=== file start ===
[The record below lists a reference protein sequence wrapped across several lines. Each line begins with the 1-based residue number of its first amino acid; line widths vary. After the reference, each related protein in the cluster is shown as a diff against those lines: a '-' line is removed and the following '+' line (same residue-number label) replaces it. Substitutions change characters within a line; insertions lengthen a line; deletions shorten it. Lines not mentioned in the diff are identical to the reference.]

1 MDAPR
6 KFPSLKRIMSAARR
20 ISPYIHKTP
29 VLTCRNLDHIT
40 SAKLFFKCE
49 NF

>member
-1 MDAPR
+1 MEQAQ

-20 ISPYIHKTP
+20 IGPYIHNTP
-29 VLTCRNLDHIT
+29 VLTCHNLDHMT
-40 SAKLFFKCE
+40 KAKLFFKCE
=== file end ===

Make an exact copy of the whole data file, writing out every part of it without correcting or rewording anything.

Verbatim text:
[The record below lists a reference protein sequence wrapped across several lines. Each line begins with the 1-based residue number of its first amino acid; line widths vary. After the reference, each related protein in the cluster is shown as a diff against those lines: a '-' line is removed and the following '+' line (same residue-number label) replaces it. Substitutions change characters within a line; insertions lengthen a line; deletions shorten it. Lines not mentioned in the diff are identical to the reference.]

1 MDAPR
6 KFPSLKRIMSAARR
20 ISPYIHKTP
29 VLTCRNLDHIT
40 SAKLFFKCE
49 NF

>member
-1 MDAPR
+1 MEQAQ

-20 ISPYIHKTP
+20 IGPYIHNTP
-29 VLTCRNLDHIT
+29 VLTCHNLDHMT
-40 SAKLFFKCE
+40 KAKLFFKCE